Three Fort Carson soldiers were among four killed in a Tuesday attack in Afghanistan, the Pentagon announced Thursday.
They died in an rocket attack, at Bagram Airfield, north of the Afghan capital of Kabul. Killed were: Spc. Ember M. Alt, 21, of Beech Island, S.C.; Spc. Robert W. Ellis, 21, of Kennewick, Wash.; and Spc. William R. Moody, 30, of Burleson, Texas, all from Fort Carson's 68th Combat Sustainment Support Battalion of the 43rd Sustainment Brigade. Also killed was Sgt. Justin R. Johnson, 25, of Hobe Sound, Fla, assigned to Fort Eustis, Va.
The Tri-City (Wash.) Herald reports that Ellis and other soldiers were standing at a bus stop when they were hit.
"The Fort Carson community is deeply saddened by the deaths of Spc. William R. Moody, Spc. Ember M. Alt and Spc. Robert W. Ellis, and our heartfelt condolences go out to their families, friends and fellow soldiers," Fort Carson said in a statement released Thursday.
Alt, a mechanic joined the Army in 2011 and was on her first deployment to Afghanistan. She had earned the Army Achievement Medal.
The 2009 graduate of Killeen High School in Killeen, Texas, Alt was a standout track runner, the Killeen Daily Herald reported.
"Alt ran the first leg of the Lady Roos' 1,600-meter relay team that finished seventh at the UIL State Track meet in 2009," the newspaper reported.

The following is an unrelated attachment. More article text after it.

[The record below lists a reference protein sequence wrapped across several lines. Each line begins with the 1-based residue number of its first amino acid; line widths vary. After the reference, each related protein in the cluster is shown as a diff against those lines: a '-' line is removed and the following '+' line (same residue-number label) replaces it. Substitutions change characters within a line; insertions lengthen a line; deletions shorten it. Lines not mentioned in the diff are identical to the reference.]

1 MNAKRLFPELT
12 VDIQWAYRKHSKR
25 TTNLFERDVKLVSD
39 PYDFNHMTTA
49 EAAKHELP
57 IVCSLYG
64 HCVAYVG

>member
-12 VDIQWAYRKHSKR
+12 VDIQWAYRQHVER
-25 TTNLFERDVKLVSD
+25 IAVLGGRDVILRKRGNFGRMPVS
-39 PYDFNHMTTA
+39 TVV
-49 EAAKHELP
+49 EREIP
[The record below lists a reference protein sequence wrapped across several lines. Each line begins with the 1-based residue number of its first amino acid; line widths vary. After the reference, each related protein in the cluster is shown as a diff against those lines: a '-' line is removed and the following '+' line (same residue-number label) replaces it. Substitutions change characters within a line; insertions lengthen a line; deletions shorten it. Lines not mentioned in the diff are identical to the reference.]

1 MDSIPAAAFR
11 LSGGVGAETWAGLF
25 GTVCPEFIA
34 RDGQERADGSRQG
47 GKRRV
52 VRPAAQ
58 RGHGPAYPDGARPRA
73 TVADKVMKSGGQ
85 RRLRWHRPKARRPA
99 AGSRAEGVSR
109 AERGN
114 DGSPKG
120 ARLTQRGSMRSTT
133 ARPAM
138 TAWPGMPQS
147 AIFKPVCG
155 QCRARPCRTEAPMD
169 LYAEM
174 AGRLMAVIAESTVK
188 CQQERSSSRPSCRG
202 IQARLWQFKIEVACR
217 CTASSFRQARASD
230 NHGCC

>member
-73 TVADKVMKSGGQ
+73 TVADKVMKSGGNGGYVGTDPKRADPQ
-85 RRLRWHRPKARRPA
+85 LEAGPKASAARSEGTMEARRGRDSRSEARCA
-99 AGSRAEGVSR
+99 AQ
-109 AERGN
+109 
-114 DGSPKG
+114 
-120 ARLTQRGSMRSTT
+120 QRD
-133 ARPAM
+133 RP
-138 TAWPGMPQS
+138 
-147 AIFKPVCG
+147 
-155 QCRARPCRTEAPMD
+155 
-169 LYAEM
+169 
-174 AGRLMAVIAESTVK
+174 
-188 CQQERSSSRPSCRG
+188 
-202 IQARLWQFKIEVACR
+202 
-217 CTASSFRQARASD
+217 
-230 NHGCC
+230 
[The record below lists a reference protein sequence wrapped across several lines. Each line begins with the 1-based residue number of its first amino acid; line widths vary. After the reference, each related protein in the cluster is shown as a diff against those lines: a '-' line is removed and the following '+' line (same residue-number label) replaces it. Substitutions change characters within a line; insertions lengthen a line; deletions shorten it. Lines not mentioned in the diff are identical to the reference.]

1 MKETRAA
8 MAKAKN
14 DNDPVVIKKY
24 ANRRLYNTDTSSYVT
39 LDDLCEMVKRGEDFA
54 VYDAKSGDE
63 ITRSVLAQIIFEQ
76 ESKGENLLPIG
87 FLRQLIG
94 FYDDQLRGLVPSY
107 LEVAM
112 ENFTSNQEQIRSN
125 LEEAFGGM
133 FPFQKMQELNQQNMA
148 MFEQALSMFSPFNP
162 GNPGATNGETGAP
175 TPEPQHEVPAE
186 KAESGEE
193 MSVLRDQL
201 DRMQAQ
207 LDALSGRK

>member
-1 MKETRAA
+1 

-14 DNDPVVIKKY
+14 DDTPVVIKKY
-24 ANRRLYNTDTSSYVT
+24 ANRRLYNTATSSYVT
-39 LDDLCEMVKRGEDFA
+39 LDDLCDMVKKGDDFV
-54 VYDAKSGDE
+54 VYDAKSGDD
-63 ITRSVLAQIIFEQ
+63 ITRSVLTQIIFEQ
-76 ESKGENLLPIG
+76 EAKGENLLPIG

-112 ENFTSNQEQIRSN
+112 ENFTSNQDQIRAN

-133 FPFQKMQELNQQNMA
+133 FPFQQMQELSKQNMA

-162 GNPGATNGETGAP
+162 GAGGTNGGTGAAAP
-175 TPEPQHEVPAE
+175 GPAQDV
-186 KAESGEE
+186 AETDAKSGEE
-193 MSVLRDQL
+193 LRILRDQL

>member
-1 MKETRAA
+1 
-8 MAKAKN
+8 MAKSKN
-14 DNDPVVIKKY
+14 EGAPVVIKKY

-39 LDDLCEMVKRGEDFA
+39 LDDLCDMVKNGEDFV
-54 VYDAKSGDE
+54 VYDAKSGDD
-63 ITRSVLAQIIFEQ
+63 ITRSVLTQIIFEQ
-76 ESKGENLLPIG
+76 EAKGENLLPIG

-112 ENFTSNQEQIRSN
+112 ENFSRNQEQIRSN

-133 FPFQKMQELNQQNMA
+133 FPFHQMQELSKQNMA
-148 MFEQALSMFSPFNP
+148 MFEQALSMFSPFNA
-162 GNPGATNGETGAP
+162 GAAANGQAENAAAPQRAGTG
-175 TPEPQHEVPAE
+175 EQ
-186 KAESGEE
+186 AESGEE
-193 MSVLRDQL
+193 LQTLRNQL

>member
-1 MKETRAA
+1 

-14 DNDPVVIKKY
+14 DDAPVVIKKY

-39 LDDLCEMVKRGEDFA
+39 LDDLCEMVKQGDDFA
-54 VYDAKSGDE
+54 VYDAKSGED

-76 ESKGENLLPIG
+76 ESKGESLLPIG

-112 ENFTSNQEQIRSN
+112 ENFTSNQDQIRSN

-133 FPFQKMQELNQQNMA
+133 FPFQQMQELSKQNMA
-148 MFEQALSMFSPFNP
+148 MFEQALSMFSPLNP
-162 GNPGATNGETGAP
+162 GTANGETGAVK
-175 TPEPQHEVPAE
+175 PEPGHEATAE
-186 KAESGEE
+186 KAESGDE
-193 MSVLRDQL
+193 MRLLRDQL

Ellis, a truck driver, joined the Army in August, 2011, and deployed to Afghanistan in November. He'd earned the Global War on Terrorism Service Medal.
""He was filled with hope," said the Rev. Bill Dupignac of Grace Baptist Church in Kennewick, Wash.
Dupignac said he watched Ellis embrace his Christian faith before he joined the Army.
"He had a lot of confidence in God and pride in America," Dupignac said.
Moody, a truck driver, was on his third deployment to Afghanistan. The nine-year Army veteran had earned honors including the Army Commendation Medal and the Army Achievement Medal. He'd been overseas since Nov. 26.
A Facebook profile photo shows a smiling Moody hugging his wife. He was graduate of Burleson High School.
Fort Carson has lost 87 soldiers in Afghanistan, including four killed in the past month. In fighting in Iraq and Afghanistan over the past 10 years, the post has lost 347 troops.
Fighting in Afghanistan has been especially vicious in recent weeks as American troops hand over security duties to the Afghan government while seeking a peace deal with Taliban insurgents.
The time from June to September is called "fighting season" in Afghanistan, because insurgents use favorable weather and weapons stored over the winter to launch an annual offensive.
Fort Carson will have a growing commitment in Afghanistan in the coming months, with thousands of troops headed there.
The posts's 4th Infantry Division headquarters is expected to leave for southern Afghanistan this summer. This winter, the post's 3,500-soldier 4th Brigade Combat Team is expected to leave for Afghanistan duty.